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Over 100 rural villages to have frequent public transport service for first time under new plan

The plan was published today for public consultation.

Image: Shutterstock/kenstockphoto

OVER 100 RURAL villages will have a frequent public transport service for the first time under a new plan published for public consultation today.

The National Transport Authority’s (NTA) Connecting Ireland plan proposes an overall increase of approximately 25% in rural bus services over a period of five years.

The NTA said the plan proposes to expand the public transport network in rural areas and to increase service levels, with results that include:

  • 70% of people in rural Ireland will have access to public transport service that provides at least three return trips daily to the nearby town. This compares to the current figure of 53%;
  • Over 100 rural villages will benefit from frequent public transport service (at least three return trips daily) for the first time;
  • Over 100 rural areas will benefit from a regular service, at least three return trips daily to their county town for the first time;
  • There will be over 60 new connections to regional cities from surrounding areas;
  • Improved mobility options for those in remote areas with the provision of Demand Responsive and other innovative transport services.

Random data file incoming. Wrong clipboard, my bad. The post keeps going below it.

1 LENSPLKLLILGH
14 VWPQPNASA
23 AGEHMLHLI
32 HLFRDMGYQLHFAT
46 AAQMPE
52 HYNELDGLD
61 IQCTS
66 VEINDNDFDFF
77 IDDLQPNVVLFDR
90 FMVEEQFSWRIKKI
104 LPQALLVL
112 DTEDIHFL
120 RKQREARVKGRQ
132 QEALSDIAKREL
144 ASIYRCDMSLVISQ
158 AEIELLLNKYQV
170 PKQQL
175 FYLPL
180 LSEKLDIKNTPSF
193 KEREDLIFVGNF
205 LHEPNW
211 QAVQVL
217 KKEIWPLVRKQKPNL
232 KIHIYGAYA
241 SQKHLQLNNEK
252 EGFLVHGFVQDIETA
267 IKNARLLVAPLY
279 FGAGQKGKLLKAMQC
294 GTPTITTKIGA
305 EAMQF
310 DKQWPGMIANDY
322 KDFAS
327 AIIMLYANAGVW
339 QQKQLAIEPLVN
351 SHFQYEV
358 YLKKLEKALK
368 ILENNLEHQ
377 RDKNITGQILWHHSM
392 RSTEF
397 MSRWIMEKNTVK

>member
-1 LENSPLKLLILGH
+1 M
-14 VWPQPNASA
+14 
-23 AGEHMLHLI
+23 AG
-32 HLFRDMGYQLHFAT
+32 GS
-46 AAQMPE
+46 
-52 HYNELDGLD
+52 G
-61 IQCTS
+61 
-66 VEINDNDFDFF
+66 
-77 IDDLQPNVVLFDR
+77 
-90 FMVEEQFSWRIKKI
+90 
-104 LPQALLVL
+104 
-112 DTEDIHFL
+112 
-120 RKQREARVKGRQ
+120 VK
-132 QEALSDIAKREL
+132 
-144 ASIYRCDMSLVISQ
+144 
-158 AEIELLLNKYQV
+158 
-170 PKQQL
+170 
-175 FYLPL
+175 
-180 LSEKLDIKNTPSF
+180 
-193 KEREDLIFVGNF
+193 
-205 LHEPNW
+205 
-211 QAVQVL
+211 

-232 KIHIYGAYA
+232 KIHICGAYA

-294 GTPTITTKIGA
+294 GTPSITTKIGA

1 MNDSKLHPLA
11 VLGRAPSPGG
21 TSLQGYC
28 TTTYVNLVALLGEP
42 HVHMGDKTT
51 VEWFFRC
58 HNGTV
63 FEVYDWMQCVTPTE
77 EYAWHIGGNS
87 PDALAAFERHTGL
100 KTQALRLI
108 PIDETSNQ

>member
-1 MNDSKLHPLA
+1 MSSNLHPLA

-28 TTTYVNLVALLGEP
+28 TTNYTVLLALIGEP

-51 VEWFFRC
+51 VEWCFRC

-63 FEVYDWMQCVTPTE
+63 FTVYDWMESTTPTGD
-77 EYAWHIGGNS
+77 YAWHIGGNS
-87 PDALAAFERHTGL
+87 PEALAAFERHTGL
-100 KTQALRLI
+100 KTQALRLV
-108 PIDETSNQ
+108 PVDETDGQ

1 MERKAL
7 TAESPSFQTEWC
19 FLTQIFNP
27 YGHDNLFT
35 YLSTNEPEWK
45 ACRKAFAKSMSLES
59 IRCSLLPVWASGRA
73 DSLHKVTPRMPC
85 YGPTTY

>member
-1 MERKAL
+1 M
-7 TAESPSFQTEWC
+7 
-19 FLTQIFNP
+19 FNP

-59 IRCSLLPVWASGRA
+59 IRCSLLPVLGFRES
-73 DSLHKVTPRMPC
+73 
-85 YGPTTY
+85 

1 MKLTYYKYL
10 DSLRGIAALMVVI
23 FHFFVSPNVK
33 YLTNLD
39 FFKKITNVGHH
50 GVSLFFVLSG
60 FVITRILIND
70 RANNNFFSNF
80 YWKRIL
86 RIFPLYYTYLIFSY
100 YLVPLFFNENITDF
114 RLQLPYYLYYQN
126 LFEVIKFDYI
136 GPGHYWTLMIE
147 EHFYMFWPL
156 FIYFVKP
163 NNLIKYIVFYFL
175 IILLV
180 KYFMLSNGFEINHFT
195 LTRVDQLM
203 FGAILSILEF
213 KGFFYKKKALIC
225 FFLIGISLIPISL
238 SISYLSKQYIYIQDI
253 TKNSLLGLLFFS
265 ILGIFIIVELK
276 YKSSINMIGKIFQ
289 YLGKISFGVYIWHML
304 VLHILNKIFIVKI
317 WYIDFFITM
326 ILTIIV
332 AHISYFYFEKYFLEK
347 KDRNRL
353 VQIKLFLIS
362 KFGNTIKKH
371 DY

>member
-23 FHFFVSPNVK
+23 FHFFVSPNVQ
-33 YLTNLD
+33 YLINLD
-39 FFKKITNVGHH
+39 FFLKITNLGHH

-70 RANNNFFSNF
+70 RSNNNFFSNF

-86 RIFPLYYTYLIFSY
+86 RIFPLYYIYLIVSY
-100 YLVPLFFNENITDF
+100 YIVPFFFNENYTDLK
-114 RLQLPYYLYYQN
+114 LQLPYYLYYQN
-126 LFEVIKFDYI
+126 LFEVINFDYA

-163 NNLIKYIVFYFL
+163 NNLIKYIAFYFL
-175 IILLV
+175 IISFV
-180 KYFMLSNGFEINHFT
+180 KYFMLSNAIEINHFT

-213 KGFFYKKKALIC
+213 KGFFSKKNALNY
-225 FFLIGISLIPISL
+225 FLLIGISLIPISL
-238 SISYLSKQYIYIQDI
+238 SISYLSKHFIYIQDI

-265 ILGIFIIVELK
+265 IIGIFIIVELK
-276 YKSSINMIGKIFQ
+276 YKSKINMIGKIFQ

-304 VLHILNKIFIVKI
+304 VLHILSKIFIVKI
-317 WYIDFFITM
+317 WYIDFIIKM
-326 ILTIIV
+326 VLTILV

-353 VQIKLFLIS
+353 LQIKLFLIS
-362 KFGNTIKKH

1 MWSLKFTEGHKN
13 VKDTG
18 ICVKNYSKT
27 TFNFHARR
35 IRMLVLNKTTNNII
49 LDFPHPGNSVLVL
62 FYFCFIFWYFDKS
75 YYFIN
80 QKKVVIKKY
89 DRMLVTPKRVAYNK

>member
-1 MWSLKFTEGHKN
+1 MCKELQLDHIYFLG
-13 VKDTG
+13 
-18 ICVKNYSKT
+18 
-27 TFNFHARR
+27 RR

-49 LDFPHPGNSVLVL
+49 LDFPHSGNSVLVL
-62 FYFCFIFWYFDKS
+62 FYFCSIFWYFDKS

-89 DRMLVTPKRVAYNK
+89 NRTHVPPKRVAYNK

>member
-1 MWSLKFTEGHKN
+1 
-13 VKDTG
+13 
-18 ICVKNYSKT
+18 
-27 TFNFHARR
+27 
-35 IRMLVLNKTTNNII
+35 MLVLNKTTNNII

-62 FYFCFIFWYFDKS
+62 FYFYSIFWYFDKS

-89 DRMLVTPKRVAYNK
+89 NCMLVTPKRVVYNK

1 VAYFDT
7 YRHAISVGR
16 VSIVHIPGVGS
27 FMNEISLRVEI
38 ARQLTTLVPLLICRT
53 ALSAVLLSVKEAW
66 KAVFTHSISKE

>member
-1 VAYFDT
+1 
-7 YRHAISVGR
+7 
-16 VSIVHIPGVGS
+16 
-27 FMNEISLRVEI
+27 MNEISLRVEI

Details on individual plans for each county can be found here.

Speaking today, Transport Minister Eamon Ryan said:

“To have strong local economies and to give people real options for getting around you need good public transport links – this plan represents a step-change in delivering good quality public transport in rural Ireland.”

Minister Ryan said the government needs to make sure people have the services and alternatives they need if Ireland is to meet emission targets. 

“My department allocated €5.6 million from budget 2022 to the NTA so that as early as next year the NTA can begin investing in these services and giving people those alternatives,” he said. 

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CEO of the NTA, Anne Graham, acknowledged that for many people, living in a rural area can mean that accessing services, employment, education, or retail is “difficult if not impossible”, without using a private car.

“We want to change that,” she said. “I believe that expanding the public transport network and increasing service levels, in the way we are proposing, will mean that more people in rural areas will have greater levels of freedom whether or not they have a car.”

The public consultation process for the plan starts today and the NTA is asking members of the public – particularly those in rural areas – to share their views. 

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